The Brewers were thus entitled to dispute the accusations made by Mrs Andrade. In cases of alleged historic sexual abuse, it is usually one person's word against another. Sex offences - such as rape - are very personal and usually private in their nature; hence, multiple prosecution witnesses are uncommon. Thus, the defendant and complainant engage in a one-on-one battle of credibility and reliability.

In this sense, the Brewers' defence was almost certain to be that Mrs Andrade was lying. From a neutral point of view, this was an expected and justifiable case to make since the allegations were as yet unproven. The Youth Justice and Criminal Evidence Act 1999 prohibits defendants from cross-examining complainants in sexual offence trials. As such, the Brewers were entirely reliant on legal representation to present their case and question Mrs Andrade directly.

The defence lawyer owes a duty to promote the best interests of the defendant and present their case, lawfully and properly. Brewer's counsel, Kate Blackwell QC, is a highly experienced criminal barrister, who has prosecuted and defended in several high profile cases over a 20 year period. Blackwell is required to 'promote and protect fearlessly' a defendant's interests and rights (Bar Code of Conduct, Para. 303(a)). This should be done regardless of the defendant's character or cause, in a detached and robust manner.

The fear of offending or upsetting a complainant cannot prevent a defence lawyer doing their job. The Code explicitly prohibits questions 'which are merely scandalous or intended or calculated only to vilify, insult or annoy' (Para. 708(g)), but equally they must present the defendant's case 'without regard to his own interests or to any consequences to himself or to any other' (Para. 303(a)). The case for a defendant will almost inevitably upset a complainant because it will contradict their own - in highly sensitive cases, causing acute embarrassment or upset to a primary witness is often unavoidable. How this is presented must tread within the boundaries above; judges are quick to stop cross-examination which offends these principles (often doing so for much less - for a recent example, albeit a family case, see J (A Child) [2012]).

The Brewers' argument was that Mrs Andrade was a liar and a fantastist; as such, Blackwell's duty was to present that case. In doing so via cross-examination, she had little option but to state directly to the complainant that she was a 'liar' and 'a fantasist'. These are, of course, horrible labels; no one would wish to be called either, and a primary issue for victims of sexual abuse is being believed. Accusations of lying and fabrication were, understandably, deeply painful for Mrs Andrade; but in a situation where a jury must decide who's account is more credible, the defence lawyer cannot be blamed for depicting the accuser as unreliable. As the trial judge stated, 'you did your job, in that you put what had to be put to the witness.'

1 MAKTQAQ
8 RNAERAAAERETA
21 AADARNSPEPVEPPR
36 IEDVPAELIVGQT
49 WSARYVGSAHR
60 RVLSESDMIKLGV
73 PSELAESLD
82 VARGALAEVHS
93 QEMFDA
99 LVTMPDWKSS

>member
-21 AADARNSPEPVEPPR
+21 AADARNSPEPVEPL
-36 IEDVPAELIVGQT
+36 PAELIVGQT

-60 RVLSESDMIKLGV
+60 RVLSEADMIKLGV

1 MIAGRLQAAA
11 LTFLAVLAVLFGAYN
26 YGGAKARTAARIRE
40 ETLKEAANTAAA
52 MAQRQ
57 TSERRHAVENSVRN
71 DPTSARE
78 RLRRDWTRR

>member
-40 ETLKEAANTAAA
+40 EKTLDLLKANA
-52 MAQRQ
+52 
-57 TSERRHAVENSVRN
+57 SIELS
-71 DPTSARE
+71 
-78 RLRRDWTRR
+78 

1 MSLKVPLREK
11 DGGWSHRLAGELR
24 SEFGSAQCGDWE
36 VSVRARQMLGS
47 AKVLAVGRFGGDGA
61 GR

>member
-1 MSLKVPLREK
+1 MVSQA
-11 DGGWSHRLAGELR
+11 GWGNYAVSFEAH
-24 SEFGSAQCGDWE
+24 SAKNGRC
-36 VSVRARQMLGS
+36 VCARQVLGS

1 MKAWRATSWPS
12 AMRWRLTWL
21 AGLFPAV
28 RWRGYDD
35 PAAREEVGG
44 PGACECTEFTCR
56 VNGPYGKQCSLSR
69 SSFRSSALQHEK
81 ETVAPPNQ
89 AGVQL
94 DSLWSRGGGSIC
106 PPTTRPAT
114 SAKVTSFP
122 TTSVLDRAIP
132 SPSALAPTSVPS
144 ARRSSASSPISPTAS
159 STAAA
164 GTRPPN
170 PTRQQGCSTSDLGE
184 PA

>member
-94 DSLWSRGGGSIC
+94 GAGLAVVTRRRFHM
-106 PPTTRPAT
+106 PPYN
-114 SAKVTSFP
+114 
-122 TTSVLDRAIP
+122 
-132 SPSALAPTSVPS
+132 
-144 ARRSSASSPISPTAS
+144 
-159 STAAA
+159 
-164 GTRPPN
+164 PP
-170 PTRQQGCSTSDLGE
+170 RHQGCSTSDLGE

The assumption of a direct link between the trial and Mrs Andrade's death has led to some negative classification of Blackwell's cross-examination. Javed Khan, Chief Executive of Victim Support, characterised it as 'aggressive'; her son described it has 'hostile'; and the Home Secretary suggested it would deter complaints about sexual abuse. Others have described it as 'robust' and, as mentioned, the trial judge described her conduct as 'proper' and 'correct'. The words used by Blackwell were the central to the defence case; to avoid them for fear of offense or upset would be a dereliction of duty and might well have led to censure by the judge or even formed grounds for appeal. As Mrs Andrade's son pointed out, the defence lawyer 'challenged her personal integrity' - which is an absolute necessity.

The role-differentation that defines the defence lawyer's obligations were in fact recognised by Mrs Andrade's husband, Levene. He stated, 'I know it's not personal, she [the barrister] has to do that, she has to attack, she has to defend her client.' He went on, 'I understand. If I was put in that position as the accused, I'd want the very best fighting on my behalf'. There are few better descriptions of the role.